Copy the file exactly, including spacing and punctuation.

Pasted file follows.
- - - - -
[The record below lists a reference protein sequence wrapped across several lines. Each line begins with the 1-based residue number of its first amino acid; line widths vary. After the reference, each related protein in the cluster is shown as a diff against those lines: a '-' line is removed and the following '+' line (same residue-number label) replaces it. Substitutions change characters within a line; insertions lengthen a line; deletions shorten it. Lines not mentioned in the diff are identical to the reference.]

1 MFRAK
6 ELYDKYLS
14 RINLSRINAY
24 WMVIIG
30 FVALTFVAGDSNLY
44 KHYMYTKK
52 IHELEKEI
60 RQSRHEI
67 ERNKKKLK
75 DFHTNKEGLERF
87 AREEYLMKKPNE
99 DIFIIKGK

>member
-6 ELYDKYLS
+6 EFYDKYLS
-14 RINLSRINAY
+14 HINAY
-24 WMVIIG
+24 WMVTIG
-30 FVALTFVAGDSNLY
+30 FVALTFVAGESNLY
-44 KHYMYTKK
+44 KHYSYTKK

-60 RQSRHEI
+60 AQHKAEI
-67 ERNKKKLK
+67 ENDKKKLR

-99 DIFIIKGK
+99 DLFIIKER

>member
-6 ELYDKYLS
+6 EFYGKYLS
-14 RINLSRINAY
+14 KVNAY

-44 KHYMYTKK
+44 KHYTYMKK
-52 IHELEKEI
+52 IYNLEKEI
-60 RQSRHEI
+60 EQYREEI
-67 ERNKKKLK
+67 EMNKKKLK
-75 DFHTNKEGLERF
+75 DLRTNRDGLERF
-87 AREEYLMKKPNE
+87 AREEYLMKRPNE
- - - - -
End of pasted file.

[The record below lists a reference protein sequence wrapped across several lines. Each line begins with the 1-based residue number of its first amino acid; line widths vary. After the reference, each related protein in the cluster is shown as a diff against those lines: a '-' line is removed and the following '+' line (same residue-number label) replaces it. Substitutions change characters within a line; insertions lengthen a line; deletions shorten it. Lines not mentioned in the diff are identical to the reference.]

1 MFRAK
6 ELYDKYLS
14 RINLSRINAY
24 WMVIIG
30 FVALTFVAGDSNLY
44 KHYMYTKK
52 IHELEKEI
60 RQSRHEI
67 ERNKKKLK
75 DFHTNKEGLERF
87 AREEYLMKKPNE
99 DIFIIKGK

>member
-6 ELYDKYLS
+6 EFYDKYLS
-14 RINLSRINAY
+14 HINAY
-24 WMVIIG
+24 WMVTIG
-30 FVALTFVAGDSNLY
+30 FVALTFVAGESNLY
-44 KHYMYTKK
+44 KHYSYTKK

-60 RQSRHEI
+60 AQHKAEI
-67 ERNKKKLK
+67 ENDKKKLR

-99 DIFIIKGK
+99 DLFIIKER

>member
-6 ELYDKYLS
+6 EFYGKYLS
-14 RINLSRINAY
+14 KVNAY

-44 KHYMYTKK
+44 KHYTYMKK
-52 IHELEKEI
+52 IYNLEKEI
-60 RQSRHEI
+60 EQYREEI
-67 ERNKKKLK
+67 EMNKKKLK
-75 DFHTNKEGLERF
+75 DLRTNRDGLERF
-87 AREEYLMKKPNE
+87 AREEYLMKRPNE